- Anti-semitic attacks in Bessarabia.
- 4th February - assassinates Grand Duke Sergei.
- 11th July - assassinates Shavalov, who was the military governor of Moscow.
- Encouraged peasant uprising.
- Strikes amongst the Bolsheviks and the Mencheviks.
- Trotsky led the St. Petersberg Soviet from October 1905 and worked on a paper named the "Russian Gazette".
- Lenin retrned to Moscow in November.
- February - he invited the population to "submit suggestions".
- August - Government announces that it will consider "consultative national representative bodies".
- (17th) October (Manifesto) called for duma powers and civil liberties.
- November (Manifesto) said that it will consider "too better the conditions of the peasant population" and to end Redemption Payments from the first of January 1907.
- Winter 1905 - made concessions to the troops.
After he made concessions to the troops, he had an army again and used it against the revolutionaries.
- Trepov in St. Peterberg said to "fire no blanks and spare no bullets".
- 14th November - Peasant Union leaders arrested.
- 3rd December - Headquarters of St. Petersburg Soviet surrounded and all the members were arrested, including Trotsky.
- 16th December - Artillery barrage on working class district of Presnaya in Moscow left 1000 dead.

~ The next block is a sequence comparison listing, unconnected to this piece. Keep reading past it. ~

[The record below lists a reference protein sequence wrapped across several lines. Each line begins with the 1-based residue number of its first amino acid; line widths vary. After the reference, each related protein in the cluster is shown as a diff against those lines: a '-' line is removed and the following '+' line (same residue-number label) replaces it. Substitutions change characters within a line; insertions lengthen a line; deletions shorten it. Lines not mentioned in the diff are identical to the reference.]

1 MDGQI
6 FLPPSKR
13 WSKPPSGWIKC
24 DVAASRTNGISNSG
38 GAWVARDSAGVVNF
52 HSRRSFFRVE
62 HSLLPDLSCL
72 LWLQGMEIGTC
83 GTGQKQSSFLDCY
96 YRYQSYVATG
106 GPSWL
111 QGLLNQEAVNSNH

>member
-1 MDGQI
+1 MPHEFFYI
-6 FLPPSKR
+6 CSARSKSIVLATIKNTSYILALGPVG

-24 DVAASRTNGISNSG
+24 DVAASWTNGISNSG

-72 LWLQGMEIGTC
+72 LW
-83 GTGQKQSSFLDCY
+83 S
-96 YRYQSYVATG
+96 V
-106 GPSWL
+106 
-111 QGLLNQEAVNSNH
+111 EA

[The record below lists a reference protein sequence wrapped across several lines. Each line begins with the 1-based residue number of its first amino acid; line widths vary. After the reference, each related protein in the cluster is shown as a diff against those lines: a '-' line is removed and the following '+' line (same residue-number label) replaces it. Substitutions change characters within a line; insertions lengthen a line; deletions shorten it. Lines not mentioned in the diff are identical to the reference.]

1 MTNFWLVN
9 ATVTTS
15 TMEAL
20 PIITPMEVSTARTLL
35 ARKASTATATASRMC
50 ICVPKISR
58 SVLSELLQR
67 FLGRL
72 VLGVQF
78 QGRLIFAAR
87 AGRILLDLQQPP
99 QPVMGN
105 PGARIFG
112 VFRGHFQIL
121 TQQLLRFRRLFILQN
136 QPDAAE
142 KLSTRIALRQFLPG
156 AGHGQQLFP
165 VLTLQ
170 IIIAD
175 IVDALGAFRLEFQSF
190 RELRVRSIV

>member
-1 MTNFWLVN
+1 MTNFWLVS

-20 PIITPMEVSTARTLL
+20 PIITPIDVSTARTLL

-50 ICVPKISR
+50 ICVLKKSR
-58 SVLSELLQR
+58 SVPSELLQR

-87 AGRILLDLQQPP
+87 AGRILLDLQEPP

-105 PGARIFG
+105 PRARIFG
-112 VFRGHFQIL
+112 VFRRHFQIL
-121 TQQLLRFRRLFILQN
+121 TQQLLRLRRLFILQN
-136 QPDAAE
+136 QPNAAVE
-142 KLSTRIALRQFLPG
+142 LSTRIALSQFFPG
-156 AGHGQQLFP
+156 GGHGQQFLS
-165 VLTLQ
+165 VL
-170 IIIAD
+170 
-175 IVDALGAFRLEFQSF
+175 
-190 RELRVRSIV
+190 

- Made on the 17th of October, and this manifesto promised that the Duma would act as a prevention barrier to the tsar on his policies if they disagreed.
- The Duma could be seem like the House of Lords as they can reject proposals.
- Some liked this idea, such as tolerate and centre-right liberals.
- While others thought that this wasn't enough and still wanted more, such as the left-wing liberals and the workers.
- Because of this, the liberals became the "Kadets" or the "Constitutional Democrats" and demanded more from the Tsar.
- Trotsky said that all of his ideas regarding the October Manifesto were worthless.
- There was an increase in peasant uprisings because more peasants believed that they were owed more land.
- 26 men were killed in an October repeating of the Kronstadt Mutiny.
- The Liberals broke apart into two groups: the "Kadets", who thought that this wasn't good enough, and the "Octobrists", who liked the idea of the elective Duma.
- In November, Nicholas announced that he would abolish redemption payments by January of 1907.
- This meant that everyone, besides the workers who were more likely to start revolution, were given concessions, while workers were repressed with force from the army after Winter concessions.
Fundamental Laws (April 1906)
- This practically stripped the Duma of the power they were promised in the October Manifesto.
- This sparked resentment and hatred and was clumsily done by the Tsar.
- The law stated that there would be an Upper House to the Duma that was nominated by the Tsar and the Nobility.
- Although the Duma's rejection right remained, the Duma and the State Council were indirectly voted for, where the wealthy had direct election but workers could only vote for the parties through electoral colleges. The "electoral colleges" worked for the nobility, therefore they were used to "eliminate radicals". The peasants had it even worse, because they voted for a "mir representative" who voted on behalf of the mir through an electoral college.